I agree with your numbers, but I think more needs to be said concerning the 12-month growth in local government (up 1.9 percent over the 12 months) and what it says about the state as a whole. Together with the T-SPLOST defeat, it is says a lot about Georgia preferring government close to home. The farther the separation between the voters and their government, the less trust they show, which these numbers tend to prove. I think you also have to look at the overall weak growth in the state’s job market. Yes, jobs grew over the year (45,200 not seasonally adjusted or 42,700 if you use the seasonally adjusted numbers), but that growth put Georgia towards the bottom of states reporting a statistically significant change over the June-to-June period. Lacking the oil exploration and mining that is driving job growth in some states, Georgia needs to consider a renewed emphasis on manufacturing and non-people transportation, as well as agriculture as the source of future job growth. That probably means possible good news for most of the state outside the Atlanta metro area, and, of course, re-emphasizes the need for a transportation infrastructure statewide that will support the moving of goods rather than people. There are a lot of good possibilities for the state’s future, but the T-SPLOST in most regions would have funded the wrong type of infrastructure by emphasizing moving people over moving goods. A “One Georgia” philosophy does not mean that Atlanta must always be in the lead as the engine of the state’s growth.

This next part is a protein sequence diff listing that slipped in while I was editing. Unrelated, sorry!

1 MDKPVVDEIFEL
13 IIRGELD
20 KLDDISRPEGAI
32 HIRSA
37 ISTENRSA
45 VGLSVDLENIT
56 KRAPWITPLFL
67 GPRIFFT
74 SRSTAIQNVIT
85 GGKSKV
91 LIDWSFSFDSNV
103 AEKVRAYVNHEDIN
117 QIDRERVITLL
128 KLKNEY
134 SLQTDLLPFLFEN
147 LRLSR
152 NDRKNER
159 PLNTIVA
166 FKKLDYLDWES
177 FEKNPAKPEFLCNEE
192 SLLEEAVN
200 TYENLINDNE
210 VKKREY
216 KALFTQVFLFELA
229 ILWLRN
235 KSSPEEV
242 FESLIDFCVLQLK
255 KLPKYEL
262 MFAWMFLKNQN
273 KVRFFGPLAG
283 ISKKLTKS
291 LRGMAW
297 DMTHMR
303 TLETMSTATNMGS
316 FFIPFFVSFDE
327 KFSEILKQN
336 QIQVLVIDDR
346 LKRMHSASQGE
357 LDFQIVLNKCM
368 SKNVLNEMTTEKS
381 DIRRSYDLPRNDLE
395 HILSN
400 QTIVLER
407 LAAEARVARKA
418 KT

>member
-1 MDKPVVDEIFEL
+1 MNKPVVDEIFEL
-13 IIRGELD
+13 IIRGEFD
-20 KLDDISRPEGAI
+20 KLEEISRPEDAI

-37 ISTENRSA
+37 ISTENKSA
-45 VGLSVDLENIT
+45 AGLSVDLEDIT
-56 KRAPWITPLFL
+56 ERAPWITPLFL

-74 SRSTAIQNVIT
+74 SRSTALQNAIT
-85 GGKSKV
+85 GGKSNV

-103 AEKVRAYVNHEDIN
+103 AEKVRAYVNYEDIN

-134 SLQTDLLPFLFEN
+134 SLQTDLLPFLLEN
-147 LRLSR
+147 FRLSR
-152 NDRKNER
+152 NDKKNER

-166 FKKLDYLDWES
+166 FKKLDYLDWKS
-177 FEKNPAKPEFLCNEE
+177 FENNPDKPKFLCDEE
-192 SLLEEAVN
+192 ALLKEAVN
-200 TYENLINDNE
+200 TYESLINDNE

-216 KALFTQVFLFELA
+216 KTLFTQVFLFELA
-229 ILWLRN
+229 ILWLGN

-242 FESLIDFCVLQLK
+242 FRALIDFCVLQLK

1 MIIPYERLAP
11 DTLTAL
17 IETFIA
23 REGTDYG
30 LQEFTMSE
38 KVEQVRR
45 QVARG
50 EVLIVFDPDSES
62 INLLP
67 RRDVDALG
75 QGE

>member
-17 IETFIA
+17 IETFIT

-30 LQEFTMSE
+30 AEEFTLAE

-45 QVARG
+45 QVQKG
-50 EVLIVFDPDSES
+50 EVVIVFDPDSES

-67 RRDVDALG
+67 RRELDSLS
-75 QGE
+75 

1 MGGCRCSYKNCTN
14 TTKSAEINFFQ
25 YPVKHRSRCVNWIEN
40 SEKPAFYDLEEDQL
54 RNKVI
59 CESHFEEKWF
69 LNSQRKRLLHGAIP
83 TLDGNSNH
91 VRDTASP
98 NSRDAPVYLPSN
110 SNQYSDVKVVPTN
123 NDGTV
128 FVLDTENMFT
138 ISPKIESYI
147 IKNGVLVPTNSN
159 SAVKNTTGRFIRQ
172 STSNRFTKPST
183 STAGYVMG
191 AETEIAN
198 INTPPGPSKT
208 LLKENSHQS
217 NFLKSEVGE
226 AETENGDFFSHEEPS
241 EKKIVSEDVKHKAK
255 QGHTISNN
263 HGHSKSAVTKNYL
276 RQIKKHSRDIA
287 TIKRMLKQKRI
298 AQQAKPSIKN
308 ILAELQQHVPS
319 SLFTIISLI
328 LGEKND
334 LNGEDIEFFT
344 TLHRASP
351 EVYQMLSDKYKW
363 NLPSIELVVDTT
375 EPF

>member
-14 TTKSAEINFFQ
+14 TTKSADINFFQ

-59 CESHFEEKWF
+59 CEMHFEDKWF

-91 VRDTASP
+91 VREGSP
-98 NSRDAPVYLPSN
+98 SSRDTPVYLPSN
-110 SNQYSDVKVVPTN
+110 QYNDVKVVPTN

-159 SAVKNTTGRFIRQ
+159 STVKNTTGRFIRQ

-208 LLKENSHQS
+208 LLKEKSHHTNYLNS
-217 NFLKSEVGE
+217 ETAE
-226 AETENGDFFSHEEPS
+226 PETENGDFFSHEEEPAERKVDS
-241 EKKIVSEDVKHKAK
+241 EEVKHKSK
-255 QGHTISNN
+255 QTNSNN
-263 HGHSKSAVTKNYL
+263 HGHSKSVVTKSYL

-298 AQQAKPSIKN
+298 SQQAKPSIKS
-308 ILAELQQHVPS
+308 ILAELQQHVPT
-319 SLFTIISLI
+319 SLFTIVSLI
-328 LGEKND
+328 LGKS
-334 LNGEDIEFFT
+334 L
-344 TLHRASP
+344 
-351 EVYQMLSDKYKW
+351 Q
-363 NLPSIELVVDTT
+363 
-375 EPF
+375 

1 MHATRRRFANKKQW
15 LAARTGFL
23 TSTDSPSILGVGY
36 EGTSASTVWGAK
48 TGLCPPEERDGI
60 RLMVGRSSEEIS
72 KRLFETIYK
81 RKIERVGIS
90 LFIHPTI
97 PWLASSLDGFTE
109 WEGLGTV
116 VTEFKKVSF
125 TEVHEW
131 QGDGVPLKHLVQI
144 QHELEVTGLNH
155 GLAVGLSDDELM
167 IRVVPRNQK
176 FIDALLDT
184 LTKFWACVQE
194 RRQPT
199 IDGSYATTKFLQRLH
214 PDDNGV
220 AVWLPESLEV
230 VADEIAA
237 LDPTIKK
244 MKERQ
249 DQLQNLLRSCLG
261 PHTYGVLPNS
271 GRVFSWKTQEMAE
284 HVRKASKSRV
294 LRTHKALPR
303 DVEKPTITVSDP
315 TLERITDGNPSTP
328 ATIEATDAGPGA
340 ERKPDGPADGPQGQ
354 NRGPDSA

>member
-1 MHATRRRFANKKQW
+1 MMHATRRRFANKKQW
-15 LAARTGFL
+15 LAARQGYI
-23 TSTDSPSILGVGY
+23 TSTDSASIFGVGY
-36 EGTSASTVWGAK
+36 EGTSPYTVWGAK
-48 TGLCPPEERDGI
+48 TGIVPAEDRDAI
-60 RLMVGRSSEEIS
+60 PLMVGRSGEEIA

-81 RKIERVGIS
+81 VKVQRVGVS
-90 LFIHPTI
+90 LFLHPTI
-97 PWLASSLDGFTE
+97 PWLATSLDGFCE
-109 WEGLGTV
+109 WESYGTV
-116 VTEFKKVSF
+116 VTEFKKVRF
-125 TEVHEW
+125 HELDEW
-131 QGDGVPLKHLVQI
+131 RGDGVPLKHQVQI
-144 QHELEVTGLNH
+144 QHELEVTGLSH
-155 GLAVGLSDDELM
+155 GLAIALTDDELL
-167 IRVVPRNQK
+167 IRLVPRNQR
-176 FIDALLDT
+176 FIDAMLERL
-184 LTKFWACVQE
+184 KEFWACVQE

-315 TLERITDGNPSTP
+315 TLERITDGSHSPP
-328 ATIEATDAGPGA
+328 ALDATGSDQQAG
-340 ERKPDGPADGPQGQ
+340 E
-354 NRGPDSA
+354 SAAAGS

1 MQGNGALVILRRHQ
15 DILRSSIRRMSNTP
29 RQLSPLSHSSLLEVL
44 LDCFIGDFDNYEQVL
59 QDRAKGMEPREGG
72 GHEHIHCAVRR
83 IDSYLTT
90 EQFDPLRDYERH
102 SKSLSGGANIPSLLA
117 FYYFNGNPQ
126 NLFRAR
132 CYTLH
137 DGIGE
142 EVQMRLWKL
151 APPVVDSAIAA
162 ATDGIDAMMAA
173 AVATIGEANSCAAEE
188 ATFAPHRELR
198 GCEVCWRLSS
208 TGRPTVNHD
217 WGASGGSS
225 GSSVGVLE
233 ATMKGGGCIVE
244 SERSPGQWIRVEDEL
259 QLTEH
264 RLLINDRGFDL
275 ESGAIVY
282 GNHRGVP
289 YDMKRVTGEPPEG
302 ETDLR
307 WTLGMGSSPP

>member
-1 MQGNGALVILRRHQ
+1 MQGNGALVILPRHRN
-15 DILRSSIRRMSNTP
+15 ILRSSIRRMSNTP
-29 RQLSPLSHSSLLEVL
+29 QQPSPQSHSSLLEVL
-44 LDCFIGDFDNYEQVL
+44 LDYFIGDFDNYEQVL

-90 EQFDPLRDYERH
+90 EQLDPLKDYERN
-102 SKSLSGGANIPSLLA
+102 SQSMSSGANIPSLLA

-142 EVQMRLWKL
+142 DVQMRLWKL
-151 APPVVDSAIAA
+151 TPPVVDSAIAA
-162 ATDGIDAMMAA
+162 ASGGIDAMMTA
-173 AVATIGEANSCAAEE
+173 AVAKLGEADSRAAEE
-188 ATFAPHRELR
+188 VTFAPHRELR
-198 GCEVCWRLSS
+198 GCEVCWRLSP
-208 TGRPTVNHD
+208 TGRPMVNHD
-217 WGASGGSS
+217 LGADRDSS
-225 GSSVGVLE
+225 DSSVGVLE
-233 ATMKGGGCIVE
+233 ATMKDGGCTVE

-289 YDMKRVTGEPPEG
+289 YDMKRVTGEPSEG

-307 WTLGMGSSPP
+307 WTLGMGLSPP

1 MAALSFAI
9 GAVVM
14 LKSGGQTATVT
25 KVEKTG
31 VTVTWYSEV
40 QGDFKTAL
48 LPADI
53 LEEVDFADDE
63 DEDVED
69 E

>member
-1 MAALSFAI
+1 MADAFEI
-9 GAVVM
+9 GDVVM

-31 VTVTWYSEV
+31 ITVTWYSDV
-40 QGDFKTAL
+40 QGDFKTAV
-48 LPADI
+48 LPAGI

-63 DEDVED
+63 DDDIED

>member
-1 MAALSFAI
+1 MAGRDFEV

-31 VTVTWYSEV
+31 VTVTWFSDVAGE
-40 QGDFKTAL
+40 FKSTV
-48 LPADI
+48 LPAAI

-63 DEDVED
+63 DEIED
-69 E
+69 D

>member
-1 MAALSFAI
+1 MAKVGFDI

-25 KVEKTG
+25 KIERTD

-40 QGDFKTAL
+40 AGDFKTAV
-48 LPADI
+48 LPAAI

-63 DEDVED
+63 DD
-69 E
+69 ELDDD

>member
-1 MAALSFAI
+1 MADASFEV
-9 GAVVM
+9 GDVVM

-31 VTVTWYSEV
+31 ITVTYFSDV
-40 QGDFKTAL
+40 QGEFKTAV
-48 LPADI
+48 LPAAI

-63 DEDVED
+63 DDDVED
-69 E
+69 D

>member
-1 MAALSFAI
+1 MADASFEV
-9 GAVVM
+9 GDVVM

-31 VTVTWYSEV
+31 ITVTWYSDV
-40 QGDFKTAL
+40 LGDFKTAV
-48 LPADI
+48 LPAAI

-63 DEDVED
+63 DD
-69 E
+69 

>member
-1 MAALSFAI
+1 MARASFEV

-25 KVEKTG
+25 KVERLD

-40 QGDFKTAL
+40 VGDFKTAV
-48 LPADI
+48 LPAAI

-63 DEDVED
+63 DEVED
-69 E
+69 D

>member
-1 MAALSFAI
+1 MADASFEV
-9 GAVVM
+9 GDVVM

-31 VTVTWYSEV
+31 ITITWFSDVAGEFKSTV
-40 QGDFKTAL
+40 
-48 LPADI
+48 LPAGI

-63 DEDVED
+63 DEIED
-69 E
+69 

• Calypso says:

      “A “One Georgia” philosophy does not mean that Atlanta must always be in the lead as the engine of the state’s growth.”

      Everywhere other than Atlanta is still trying to find a spark-plug to put in their engine, let alone being the lead engine. There are about twice as many people in metro Atlanta as the rest of Georgia combined.

      • Michael Wald says: